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 Bands A-Z: T.I.
 News Archive: T.I.

Part I

 Beefs, beefs and more beefs ...

Part II

 T.I. chases "beepers, sneakers and car speakers" ...

Part III

 T.I. tries to stop the kids from falling into the trap ...

 Lil' Flip To T.I.: 'If You Make A Leprechaun Mad, You Gonna Feel The Wrath'

T.I. Starts 'Filet Mignon' Beef With Lil' Flip At Birthday Bash

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— by Shaheem Reid

T.I. thinks he has the trump card. Just a few blocks away from Atlanta's Georgia Dome, the down-bottom MC is about an hour away from heading to the Hi-Fi Buys Amphitheatre for his first public appearance in months, and has assembled his 40-person crew outside the offices of his Grand Hustle record company. He can't wait to play his hand — you can see it in his face, you can hear it in his voice. The card that T.I. is going to pull tonight is not one you would see those card sharks on high-stakes TV poker playing with, however — he's going to try and pull Lil' Flip's playa card.

T.I. — who's called "Tip" by everyone close to him — and members of his Pimp Squad Click are holding up old publicity shots of Lil' Flip dressed in a leprechaun outfit. One picture has Flip holding a bowl of Lucky Charms cereal, the other one has Flipper in a fighting stance. Both flicks have been blown up to poster-size and copied several times.

T.I. disses Lil' Flip
live from Atlanta's 107.9 "Birthday Bash 9"
"We got a sucker MC, you understand, that chose to join us at the party," Tip, flanked by, of all people, Kyle Norman of Jagged Edge, says like a wrestler giving a backstage interview before the main event as his boys hold up one of the comical Flip posters. "Don't think you safe, shorty. Understand that the game ain't over till I unplug it."

The Bankhead, Georgia, native is speaking with the confrontational fervor of Tupac as he stands in the parking lot filled with Hummers, Escalades and Denalis.

"Understand that I got the plug, shorty, and next time you say you the king, you need to know where you coming from," he continues. "Next time you try a G shorty, you need to think twice. I'm comin' for you, dawg. I'm after your Lucky Charms, sucker!"

Now how could the mild-mannered Flip — a man who has gotten love from such ATL artists as Bone Crusher, the Oomp Camp, Ludacris and DTP, Lil Jon and Pastor Troy — put the Rubber Band Man in such a ferocious tizzy? It all depends on who you believe.

T.I. says he heard from several sources, and even has a tape, of Flip dissing him at a few A-town concerts. Flip's alleged treason supposedly happened when T.I. was locked away in jail earlier this spring. Rap's leprechaun is said to have asked different audiences who the king of the South was before telling the crowd to inform hometown hero T.I. that "the game was over." T.I. says he heard this was followed by the Houston freestyle king performing "Game Over."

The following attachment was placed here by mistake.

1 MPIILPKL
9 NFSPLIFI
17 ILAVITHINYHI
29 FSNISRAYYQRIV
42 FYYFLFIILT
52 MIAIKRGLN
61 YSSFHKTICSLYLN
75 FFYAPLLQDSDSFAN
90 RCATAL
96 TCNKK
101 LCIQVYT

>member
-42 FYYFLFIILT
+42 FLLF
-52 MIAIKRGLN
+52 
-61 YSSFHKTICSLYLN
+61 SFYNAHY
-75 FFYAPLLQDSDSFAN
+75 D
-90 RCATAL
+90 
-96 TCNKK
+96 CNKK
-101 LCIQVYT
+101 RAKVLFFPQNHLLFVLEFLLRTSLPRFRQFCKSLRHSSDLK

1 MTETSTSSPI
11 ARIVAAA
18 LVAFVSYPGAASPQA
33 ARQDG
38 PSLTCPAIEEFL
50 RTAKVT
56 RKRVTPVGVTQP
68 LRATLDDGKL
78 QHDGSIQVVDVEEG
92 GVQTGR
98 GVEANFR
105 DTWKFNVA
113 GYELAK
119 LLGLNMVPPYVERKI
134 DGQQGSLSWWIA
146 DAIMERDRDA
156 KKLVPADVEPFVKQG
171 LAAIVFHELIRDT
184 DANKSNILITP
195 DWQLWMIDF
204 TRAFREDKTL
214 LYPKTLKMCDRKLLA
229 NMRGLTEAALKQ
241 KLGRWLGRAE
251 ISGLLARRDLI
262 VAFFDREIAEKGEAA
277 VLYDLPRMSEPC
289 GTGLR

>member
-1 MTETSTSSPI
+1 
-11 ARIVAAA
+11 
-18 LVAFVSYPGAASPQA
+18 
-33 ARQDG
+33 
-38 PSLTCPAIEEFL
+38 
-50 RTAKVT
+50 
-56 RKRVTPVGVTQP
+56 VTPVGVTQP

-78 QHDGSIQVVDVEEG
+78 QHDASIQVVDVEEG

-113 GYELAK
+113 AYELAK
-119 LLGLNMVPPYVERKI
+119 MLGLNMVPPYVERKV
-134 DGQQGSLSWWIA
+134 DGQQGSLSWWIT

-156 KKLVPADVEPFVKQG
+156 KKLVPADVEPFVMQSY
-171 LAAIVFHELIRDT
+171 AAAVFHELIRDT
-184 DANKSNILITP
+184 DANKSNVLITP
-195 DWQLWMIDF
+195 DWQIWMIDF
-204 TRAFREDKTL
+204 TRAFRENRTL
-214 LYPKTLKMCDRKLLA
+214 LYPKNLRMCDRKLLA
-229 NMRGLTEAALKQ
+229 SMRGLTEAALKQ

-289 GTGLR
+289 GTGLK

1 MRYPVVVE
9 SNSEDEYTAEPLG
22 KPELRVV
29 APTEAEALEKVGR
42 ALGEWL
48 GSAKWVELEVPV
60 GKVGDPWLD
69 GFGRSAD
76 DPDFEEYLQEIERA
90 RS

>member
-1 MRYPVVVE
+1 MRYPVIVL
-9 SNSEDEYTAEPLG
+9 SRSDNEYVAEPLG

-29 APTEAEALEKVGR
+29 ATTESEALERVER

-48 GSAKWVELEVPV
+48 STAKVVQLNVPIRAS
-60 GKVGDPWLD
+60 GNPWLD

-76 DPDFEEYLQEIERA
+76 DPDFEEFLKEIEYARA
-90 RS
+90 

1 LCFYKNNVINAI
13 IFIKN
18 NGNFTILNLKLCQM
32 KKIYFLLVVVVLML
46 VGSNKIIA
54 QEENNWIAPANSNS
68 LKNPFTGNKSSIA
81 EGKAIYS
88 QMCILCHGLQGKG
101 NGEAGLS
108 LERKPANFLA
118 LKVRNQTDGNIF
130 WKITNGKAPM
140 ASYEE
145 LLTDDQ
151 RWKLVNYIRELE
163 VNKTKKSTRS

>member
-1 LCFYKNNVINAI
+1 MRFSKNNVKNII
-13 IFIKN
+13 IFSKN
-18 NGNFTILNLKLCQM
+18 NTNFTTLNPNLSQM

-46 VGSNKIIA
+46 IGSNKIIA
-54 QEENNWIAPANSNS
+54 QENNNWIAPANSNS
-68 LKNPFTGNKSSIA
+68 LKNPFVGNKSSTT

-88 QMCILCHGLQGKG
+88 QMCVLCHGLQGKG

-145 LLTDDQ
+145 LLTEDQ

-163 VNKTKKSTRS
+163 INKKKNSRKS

T.I. live from Atlanta's 107.9 "Birthday Bash 9" photos
"That ain't even my style," Flip says about the accusations, which he flatly denies. "I got too many hits to perform to get onstage to start dissing a n---a. The n---a is crazy."

Regardless of whether T.I. was misinformed or misconstrued Flip's words on the mic, the lyrical beef is on. T.I. is going to unleash some records about his new archenemy and Flip isn't going to back down either.

Despite his Shakur-esque spewing at his offices, T.I.'s fire seems to be simmering down while traveling to the concert venue ... at first. He teases a lady named Peaches about her allegiance to Flip when she comes on the bus to say hi to the PSC.

"I'm Flip and T.I.'s stylist, I am not in the middle," she says to the squad, who are all laughing. Her caramel cheeks turn red with embarrassment. "I'm neutral and I'm not in the middle of anything."

T.I., on the other hand, plans to get in the middle of everything tonight. Not only is he performing at the concert, but Flip is as well. T.I.'s goal: to humiliate him.

"Next time you say you the king, you need to know where you coming from."
"I'm even gonna walk out on his show when he does 'Game Over,' " T.I., the night's unannounced headliner, tells everyone. "I ain't gonna make no advances ... unless he does something I don't like. We not gonna be brutes, we not gonna bum-rush the stage."

He later thinks of a better plan of attack. "I'll invite him out to my show," he says.